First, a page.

by Timothy Oleson Monday, March 9, 2015
From Antarctica to the Arctic; from polar caps, permafrost and glaciers to ocean-rafted sea ice; and from burly bears to cold-loving microbes, fascinating science is found in every nook and crevasse of Earth’s cryosphere, and new findings are announced often. Here are a few of the latest updates.
Ice sheets and mountain glaciers shed huge volumes of water into their surrounding environments through melting and calving. In the process they also release large amounts of organic carbon (OC) stored in the ice — roughly 3 million metric tons per year, according to a new study in Nature Geoscience — much of which flows into oceans and lakes. The study, led by Eran Hood of the University of Alaska Southeast, combined existing data on the OC contents of glaciers with glacier mass estimates to look at how the glacial OC budget will change in coming decades. Currently, nearly 90 percent of what’s lost annually is replaced through primary production in and on glaciers — by photosynthesizing organisms, for example — as well as through deposition of soot and other atmospheric OC onto the ice. But if glacial mass loss accelerates globally, as predicted by climate projections, Hood and colleagues estimated a cumulative net loss of about 15 million metric tons of dissolved OC by 2050 — about half the amount of OC the Mississippi River delivers to the ocean each year. Quantifying and projecting glacial OC fluxes is important for understanding how aquatic ecosystems like fisheries might fare locally and globally in the future, the researchers wrote.
Researchers who drilled through 740-meter-thick sea ice near the intersection of the Whillans Ice Stream and the Ross Ice Shelf in West Antarctica came upon an unexpected find: a population of fish and invertebrates living in a thin layer of minus-2-degree-Celsius seawater. At almost 85 degrees south latitude, it’s the farthest south that fish have ever been seen. The scientists, part of the Whillans Ice Stream Subglacial Access Research Drilling (WISSARD) project, were studying the grounding zone of the West Antarctic Ice Sheet, a critical juncture where ice, ground and sea meet, and which controls glacial ice dynamics. After boring through the Ross Ice Shelf with a hot-water drill, the team deployed a remotely operated vehicle to explore the roughly 10-meter-deep cavity of ocean water between the base of the ice and seafloor on Jan. 16. And although the waters there are frigid, perpetually dark and thought to be low in the nutrients needed to support complex life, the team observed at least three types of fish, along with shrimp-like crustaceans called amphipods and other invertebrates. Data gathered “will establish for the first time sources of carbon and energy for higher trophic levels in this most southerly marine ecosystem,” said John Priscu, a lead scientist with WISSARD and a professor at Montana State University, in a statement.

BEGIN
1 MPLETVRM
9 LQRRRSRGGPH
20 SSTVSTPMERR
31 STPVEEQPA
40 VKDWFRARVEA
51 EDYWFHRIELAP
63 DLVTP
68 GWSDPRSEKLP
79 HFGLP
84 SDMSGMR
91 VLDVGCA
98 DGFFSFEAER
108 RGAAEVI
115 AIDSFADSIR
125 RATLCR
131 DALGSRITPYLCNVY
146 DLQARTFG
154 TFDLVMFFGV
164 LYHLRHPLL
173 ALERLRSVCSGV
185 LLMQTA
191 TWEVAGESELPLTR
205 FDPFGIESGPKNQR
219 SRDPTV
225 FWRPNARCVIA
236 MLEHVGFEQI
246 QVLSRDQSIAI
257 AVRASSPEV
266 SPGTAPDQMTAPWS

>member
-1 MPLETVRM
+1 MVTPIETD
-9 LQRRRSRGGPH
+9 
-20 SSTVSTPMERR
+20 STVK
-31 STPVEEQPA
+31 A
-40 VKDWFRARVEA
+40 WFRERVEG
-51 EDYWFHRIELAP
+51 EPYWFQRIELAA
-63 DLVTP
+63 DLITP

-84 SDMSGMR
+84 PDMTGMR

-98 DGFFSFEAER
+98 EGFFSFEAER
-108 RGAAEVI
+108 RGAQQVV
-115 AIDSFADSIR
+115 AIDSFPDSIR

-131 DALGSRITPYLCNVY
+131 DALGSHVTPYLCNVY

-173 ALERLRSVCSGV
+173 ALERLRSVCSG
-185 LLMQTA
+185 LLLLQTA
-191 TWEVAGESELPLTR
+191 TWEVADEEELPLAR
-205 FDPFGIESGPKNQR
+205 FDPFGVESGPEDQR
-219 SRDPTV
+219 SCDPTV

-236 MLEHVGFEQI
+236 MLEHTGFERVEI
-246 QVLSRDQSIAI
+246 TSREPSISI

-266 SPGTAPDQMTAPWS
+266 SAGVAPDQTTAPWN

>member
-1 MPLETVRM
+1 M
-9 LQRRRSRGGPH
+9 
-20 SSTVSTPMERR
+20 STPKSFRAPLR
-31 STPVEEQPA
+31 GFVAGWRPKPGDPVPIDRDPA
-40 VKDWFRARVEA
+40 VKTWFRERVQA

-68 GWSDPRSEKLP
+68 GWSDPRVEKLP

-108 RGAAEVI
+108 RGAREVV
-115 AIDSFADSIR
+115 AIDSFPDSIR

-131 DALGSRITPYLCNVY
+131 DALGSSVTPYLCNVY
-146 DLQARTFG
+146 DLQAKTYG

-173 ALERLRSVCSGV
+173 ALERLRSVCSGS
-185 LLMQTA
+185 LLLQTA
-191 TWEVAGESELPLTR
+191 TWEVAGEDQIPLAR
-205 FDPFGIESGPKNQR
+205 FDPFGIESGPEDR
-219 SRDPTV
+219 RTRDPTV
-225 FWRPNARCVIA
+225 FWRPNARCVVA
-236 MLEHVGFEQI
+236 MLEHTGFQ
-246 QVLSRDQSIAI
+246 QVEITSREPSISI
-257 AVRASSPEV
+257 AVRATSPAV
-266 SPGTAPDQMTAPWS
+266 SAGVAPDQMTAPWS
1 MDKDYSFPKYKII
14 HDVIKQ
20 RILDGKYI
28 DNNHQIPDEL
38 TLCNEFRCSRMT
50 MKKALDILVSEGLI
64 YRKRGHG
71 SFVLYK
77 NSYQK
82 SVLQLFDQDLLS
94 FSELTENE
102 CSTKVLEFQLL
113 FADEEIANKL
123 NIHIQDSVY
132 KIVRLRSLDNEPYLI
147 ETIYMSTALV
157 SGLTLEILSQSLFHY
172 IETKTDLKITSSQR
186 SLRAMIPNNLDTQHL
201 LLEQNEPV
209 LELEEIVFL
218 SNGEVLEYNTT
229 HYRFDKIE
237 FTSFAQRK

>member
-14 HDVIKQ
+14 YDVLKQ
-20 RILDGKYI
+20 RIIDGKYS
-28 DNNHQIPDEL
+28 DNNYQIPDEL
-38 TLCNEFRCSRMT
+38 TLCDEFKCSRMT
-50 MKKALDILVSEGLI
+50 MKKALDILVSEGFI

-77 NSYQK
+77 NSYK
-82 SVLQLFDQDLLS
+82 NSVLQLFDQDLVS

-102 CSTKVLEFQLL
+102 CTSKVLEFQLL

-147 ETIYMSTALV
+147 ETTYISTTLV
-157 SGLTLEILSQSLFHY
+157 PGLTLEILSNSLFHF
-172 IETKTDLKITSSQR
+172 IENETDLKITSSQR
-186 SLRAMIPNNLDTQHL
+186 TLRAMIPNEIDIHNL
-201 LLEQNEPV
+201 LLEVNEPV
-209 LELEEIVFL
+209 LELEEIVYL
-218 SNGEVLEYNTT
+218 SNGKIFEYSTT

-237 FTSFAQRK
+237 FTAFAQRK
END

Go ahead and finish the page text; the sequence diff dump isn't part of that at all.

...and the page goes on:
Two teams of glaciologists studying Greenland’s ice sheet have recently reported evidence — for the first (and second) time — of large subglacial lakes draining suddenly. Both drainage events occurred in 2011, one in southwest Greenland and the other in the northeast part of the island. Both were discovered by researchers who noticed large depressions in the ice surface — 1.5- to 2-kilometers wide and 70-meters deep — where it had collapsed when the lakes drained. It’s unclear yet whether the drained subglacial lake discovered in the southwest is refilling, according to a study in The Cryosphere led by Ian Howat of Ohio State University. Prior to 2011, it is thought to have been stable since the early 1970s based on past satellite imagery. However, Michael Willis of Cornell University and colleagues reported in Nature that the ice sheet surface above the second lake, discovered in the north, has risen again since 2011, indicating the lake below is filling up again as it captures meltwater seeping down through the glacier. The draining and refilling of the lake suggests that a substantial amount of heat stored in warm surface meltwater is likely being transferred to the glacier’s interior, which may affect how the ice flows locally. Both sets of observations may portend fundamental changes in Greenland’s glacial drainage systems, the researchers wrote.
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